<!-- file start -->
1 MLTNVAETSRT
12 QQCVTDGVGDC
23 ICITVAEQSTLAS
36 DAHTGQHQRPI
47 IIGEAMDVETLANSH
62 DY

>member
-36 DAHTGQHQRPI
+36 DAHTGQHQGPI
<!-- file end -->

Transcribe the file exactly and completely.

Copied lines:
1 MLTNVAETSRT
12 QQCVTDGVGDC
23 ICITVAEQSTLAS
36 DAHTGQHQRPI
47 IIGEAMDVETLANSH
62 DY

>member
-36 DAHTGQHQRPI
+36 DAHTGQHQGPI